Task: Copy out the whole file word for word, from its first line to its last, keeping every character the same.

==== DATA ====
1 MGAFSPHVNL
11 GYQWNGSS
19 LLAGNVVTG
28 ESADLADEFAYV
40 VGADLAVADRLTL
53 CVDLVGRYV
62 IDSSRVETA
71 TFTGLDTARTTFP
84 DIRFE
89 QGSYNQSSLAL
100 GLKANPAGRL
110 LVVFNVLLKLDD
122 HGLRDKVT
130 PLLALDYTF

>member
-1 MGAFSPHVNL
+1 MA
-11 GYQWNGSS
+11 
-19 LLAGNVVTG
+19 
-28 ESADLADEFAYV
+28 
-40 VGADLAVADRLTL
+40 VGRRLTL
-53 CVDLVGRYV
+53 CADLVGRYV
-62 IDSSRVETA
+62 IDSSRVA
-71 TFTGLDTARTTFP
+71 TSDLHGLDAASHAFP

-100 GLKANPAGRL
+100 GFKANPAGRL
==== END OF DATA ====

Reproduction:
1 MGAFSPHVNL
11 GYQWNGSS
19 LLAGNVVTG
28 ESADLADEFAYV
40 VGADLAVADRLTL
53 CVDLVGRYV
62 IDSSRVETA
71 TFTGLDTARTTFP
84 DIRFE
89 QGSYNQSSLAL
100 GLKANPAGRL
110 LVVFNVLLKLDD
122 HGLRDKVT
130 PLLALDYTF

>member
-1 MGAFSPHVNL
+1 MA
-11 GYQWNGSS
+11 
-19 LLAGNVVTG
+19 
-28 ESADLADEFAYV
+28 
-40 VGADLAVADRLTL
+40 VGRRLTL
-53 CVDLVGRYV
+53 CADLVGRYV
-62 IDSSRVETA
+62 IDSSRVA
-71 TFTGLDTARTTFP
+71 TSDLHGLDAASHAFP

-100 GLKANPAGRL
+100 GFKANPAGRL